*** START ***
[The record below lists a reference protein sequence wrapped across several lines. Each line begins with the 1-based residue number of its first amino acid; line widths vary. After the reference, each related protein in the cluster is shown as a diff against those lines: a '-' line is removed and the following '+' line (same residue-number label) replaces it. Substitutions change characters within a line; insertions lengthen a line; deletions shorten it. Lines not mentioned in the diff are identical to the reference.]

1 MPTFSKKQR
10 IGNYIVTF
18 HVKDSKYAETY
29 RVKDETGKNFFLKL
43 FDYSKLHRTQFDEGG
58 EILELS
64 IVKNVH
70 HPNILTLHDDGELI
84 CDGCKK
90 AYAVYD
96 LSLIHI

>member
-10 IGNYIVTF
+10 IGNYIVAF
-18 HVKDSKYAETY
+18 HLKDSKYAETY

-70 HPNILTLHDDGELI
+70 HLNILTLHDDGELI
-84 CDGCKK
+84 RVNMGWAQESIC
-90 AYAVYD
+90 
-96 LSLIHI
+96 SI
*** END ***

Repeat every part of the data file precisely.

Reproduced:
[The record below lists a reference protein sequence wrapped across several lines. Each line begins with the 1-based residue number of its first amino acid; line widths vary. After the reference, each related protein in the cluster is shown as a diff against those lines: a '-' line is removed and the following '+' line (same residue-number label) replaces it. Substitutions change characters within a line; insertions lengthen a line; deletions shorten it. Lines not mentioned in the diff are identical to the reference.]

1 MPTFSKKQR
10 IGNYIVTF
18 HVKDSKYAETY
29 RVKDETGKNFFLKL
43 FDYSKLHRTQFDEGG
58 EILELS
64 IVKNVH
70 HPNILTLHDDGELI
84 CDGCKK
90 AYAVYD
96 LSLIHI

>member
-10 IGNYIVTF
+10 IGNYIVAF
-18 HVKDSKYAETY
+18 HLKDSKYAETY

-70 HPNILTLHDDGELI
+70 HLNILTLHDDGELI
-84 CDGCKK
+84 RVNMGWAQESIC
-90 AYAVYD
+90 
-96 LSLIHI
+96 SI